Published by: University of South Carolina Press

Cover

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pp. 1-3

Title Page

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p. 4-4

Copyright Page

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p. 5-5

Dedication Page

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pp. 6-7

Table of Contents

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pp. vii-viii

List of Illustrations

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pp. viii-9

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Foreword

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pp. ix-xii

John Kizell’s life was filled with danger and determination. Born in the Sierra Leone region of West Africa about 1760, he was torn from his family as a boy and taken on the Middle Passage to slavery in South Carolina. When the American Revolutionary War erupted, he took his chance, like many other slaves, and served in the British army, ...

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Preface

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pp. xiii-xvi

When we met at his London home in 2007, Christopher Fyfe—the late doyen of Sierra Leone historiography—urged me to write about the life and times of John Kizell. He had already gone to the trouble of preparing nine pages of handwritten notes on all the references to Kizell he had found during twelve years of research for A History of Sierra Leone, published in 1962. ...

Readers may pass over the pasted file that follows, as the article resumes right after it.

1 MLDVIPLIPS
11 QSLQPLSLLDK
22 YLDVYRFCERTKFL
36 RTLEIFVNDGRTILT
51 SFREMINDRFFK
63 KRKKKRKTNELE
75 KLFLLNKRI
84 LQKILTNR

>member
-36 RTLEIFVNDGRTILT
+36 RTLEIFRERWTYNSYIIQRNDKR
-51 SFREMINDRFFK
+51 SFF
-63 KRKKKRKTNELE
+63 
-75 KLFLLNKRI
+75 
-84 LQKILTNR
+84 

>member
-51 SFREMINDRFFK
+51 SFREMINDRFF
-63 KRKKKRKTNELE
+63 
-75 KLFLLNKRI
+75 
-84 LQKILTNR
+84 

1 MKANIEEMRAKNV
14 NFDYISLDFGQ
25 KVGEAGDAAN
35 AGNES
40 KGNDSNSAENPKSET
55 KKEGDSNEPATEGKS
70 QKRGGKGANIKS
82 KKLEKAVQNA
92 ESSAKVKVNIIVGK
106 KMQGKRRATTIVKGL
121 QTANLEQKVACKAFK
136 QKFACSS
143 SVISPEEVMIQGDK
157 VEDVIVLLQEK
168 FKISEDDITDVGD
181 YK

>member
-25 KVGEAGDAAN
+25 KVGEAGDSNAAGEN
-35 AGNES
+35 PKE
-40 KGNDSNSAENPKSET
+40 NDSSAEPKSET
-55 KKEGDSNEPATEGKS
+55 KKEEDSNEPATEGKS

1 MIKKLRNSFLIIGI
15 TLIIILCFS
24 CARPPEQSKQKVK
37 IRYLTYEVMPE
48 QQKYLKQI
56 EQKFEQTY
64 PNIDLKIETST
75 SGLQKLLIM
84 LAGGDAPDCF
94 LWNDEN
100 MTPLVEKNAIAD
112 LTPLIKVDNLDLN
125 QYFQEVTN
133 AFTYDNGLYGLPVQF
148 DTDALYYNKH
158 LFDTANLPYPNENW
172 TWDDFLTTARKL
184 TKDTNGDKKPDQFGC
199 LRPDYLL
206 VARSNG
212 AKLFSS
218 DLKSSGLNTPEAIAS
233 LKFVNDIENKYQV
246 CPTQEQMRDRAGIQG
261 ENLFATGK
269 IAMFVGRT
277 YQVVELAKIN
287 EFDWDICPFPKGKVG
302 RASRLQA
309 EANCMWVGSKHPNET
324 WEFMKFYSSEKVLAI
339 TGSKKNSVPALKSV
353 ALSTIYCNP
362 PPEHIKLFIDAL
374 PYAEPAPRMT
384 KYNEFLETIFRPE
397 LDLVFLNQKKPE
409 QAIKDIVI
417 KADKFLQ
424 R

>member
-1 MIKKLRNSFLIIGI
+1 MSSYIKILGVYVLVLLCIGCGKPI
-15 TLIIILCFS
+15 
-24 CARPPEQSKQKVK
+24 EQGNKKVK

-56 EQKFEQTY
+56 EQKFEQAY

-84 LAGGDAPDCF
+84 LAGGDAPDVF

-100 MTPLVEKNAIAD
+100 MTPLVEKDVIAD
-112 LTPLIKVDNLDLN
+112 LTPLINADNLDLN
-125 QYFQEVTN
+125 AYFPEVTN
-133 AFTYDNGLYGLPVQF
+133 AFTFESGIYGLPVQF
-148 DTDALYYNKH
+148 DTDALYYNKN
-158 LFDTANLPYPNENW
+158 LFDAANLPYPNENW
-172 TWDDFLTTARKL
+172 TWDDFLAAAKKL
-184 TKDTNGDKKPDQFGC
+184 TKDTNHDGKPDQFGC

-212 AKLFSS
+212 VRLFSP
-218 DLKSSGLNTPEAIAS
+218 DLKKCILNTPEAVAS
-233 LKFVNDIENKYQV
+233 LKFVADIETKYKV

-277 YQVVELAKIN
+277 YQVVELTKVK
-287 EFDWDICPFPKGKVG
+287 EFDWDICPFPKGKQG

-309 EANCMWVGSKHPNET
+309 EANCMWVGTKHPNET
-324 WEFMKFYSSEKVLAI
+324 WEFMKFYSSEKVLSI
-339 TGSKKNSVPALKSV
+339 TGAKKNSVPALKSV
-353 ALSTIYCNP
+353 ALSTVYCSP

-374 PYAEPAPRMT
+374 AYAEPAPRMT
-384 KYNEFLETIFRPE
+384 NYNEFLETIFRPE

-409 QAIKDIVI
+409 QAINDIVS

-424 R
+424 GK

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Acknowledgments

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pp. xvii-xviii

John Kizell’s life was linked—like any life—to people he knew and many whom he did not. Similarly the exploration and telling of his life’s story has connected me with dozens of people, most of them complete strangers, who made this book possible. Their willingness to respond and share at key moments was beyond all expectation. ...

Chronology

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pp. xix-xx

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1. Chained Together

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pp. 1-24